6. NickAndNora34

    I Just Watched...

    It's mainly "Gypsy" with hints of "All About Eve" and "The Bad Seed." The singing was great, and the acting was great as well. Not one of my favorite shows of all time, by any means, but it was entertaining.
  7. NickAndNora34

    I Just Watched...

    RUTHLESS! THE MUSICAL (Broadway HD.com) *Score: 6/10* A musical that parodies such classics as "Gypsy," "All About Eve," and "The Bad Seed" (among others). There isn't too much I can say without giving away the plot, but I really liked this one. I had never heard of it before, and I was just browsing the Broadway HD website, and decided to give it a try. It's a small cast of about 6 people. Everyone was great, but the little girl who played the lead really stole the show for me. She is very talented. I should just go ahead and leave the business now...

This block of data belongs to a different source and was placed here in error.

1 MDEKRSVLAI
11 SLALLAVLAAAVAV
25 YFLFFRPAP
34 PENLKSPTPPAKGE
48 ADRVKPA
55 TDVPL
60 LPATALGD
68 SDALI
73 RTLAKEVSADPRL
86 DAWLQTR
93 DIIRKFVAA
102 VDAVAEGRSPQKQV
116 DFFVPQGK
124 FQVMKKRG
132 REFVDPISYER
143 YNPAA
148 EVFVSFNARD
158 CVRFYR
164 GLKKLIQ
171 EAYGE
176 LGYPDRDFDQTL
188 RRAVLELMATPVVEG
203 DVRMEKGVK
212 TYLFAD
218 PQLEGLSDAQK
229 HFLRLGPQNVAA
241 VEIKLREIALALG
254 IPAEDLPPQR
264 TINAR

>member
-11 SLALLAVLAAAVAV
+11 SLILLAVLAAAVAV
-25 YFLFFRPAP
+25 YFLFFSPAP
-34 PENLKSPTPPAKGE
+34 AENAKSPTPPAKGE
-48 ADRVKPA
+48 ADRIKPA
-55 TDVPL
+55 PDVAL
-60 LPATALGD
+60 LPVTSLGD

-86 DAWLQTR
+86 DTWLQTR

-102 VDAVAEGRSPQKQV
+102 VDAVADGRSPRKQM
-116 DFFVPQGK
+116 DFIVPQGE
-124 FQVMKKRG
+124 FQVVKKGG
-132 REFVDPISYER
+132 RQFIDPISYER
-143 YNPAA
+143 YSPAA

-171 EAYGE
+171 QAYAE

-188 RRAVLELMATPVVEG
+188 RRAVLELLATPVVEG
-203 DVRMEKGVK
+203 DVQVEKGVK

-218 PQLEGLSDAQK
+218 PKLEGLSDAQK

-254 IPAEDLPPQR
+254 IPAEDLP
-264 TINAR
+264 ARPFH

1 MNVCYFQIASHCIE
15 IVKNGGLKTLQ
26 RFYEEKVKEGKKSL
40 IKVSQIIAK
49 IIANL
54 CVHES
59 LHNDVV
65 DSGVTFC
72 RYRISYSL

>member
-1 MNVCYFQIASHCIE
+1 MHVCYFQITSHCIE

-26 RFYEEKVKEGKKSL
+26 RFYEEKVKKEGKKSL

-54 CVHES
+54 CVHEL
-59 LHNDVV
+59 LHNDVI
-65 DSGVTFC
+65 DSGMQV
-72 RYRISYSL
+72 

8. NickAndNora34

    What's in a Name?

    Movies with names in the titles... Laura (1944)
  9. NickAndNora34

    Haunted Houses

    It's a comedy, but The Ghost and Mr. Chicken (1966) is always fun.
  10. NickAndNora34

    Kid Sisters

    While we're on the subject of Joan Carroll: Here's Joan Carroll with Margaret O'Brien (and Vincente Minnelli). Joan and Margaret played Judy Garland and Lucille Bremer's little sisters in "Meet Me in St. Louis."
  11. NickAndNora34

    I Just Watched...